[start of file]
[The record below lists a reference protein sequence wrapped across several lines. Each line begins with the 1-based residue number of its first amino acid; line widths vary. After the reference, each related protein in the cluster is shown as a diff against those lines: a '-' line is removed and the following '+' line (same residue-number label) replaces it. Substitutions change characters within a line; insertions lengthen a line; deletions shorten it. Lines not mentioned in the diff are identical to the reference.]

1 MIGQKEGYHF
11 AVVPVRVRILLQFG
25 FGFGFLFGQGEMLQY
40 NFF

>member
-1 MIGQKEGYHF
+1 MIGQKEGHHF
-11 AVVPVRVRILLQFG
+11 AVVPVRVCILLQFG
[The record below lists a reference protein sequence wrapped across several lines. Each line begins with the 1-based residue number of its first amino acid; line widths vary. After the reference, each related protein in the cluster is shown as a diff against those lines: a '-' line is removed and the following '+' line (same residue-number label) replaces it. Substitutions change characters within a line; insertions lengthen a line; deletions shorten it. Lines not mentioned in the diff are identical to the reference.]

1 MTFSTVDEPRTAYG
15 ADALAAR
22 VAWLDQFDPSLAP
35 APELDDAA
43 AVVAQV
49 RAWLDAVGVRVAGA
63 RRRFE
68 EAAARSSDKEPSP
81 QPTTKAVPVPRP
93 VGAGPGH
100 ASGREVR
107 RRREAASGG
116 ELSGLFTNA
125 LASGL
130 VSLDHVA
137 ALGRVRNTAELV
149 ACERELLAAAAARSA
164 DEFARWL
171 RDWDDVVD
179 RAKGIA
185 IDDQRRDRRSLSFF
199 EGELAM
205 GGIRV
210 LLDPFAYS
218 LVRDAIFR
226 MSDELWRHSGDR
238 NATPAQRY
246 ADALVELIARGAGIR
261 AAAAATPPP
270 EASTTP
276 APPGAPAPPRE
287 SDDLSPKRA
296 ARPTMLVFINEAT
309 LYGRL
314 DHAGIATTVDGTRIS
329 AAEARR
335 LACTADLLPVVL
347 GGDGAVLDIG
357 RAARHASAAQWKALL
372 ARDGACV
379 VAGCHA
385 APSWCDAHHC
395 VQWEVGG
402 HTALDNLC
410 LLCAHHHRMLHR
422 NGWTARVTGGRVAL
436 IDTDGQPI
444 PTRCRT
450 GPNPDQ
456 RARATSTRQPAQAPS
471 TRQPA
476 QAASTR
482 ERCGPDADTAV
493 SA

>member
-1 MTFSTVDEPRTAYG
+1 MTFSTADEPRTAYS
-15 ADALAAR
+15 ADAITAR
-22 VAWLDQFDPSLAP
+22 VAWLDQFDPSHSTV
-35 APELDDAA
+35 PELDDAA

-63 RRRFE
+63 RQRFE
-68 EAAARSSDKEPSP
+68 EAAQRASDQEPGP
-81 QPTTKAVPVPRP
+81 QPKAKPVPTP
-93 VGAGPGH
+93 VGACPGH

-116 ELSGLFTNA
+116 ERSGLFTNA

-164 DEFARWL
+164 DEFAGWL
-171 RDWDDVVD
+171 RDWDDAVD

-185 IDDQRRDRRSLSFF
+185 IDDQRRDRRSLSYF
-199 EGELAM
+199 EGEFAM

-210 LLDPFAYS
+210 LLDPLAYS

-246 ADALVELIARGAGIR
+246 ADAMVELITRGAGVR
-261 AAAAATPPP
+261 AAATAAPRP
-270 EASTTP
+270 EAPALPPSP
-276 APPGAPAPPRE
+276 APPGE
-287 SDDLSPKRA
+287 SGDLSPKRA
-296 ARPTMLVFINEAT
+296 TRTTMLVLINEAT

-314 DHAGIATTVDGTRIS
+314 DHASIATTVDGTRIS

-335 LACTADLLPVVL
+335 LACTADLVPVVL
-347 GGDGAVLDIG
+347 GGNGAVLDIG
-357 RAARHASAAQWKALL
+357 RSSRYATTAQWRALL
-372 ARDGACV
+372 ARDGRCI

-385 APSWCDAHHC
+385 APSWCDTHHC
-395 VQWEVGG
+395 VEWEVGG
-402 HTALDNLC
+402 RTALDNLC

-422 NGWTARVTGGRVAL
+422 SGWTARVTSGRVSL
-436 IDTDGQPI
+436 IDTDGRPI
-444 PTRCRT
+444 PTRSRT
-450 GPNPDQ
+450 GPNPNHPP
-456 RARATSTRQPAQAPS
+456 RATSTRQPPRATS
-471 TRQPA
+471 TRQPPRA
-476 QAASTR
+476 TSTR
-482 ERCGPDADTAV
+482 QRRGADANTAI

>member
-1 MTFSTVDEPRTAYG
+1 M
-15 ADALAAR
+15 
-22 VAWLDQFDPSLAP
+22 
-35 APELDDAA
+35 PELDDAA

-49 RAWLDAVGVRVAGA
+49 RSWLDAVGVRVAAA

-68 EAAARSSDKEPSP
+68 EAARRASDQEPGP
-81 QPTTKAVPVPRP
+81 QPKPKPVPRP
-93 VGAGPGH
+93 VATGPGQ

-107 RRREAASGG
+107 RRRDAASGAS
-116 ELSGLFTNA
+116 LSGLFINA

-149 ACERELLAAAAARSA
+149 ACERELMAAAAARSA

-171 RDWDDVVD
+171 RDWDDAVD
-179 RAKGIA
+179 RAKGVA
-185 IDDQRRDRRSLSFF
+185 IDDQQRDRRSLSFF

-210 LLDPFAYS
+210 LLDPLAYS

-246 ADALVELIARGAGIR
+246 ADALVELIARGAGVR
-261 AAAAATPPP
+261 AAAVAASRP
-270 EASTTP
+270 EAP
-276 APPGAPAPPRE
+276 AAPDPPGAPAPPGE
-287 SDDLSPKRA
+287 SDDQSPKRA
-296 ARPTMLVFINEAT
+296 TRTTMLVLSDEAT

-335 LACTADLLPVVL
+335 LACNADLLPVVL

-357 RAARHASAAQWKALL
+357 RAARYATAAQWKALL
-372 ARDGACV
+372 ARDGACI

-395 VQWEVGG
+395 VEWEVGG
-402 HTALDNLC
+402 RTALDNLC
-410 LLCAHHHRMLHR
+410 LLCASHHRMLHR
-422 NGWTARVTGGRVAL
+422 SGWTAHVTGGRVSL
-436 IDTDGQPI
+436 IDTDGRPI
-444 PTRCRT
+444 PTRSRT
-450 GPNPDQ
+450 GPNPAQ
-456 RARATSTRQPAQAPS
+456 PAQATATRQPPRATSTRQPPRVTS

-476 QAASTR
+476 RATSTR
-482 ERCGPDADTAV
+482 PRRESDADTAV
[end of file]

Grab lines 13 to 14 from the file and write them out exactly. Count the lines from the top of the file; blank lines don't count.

15 ADALAAR
22 VAWLDQFDPSLAP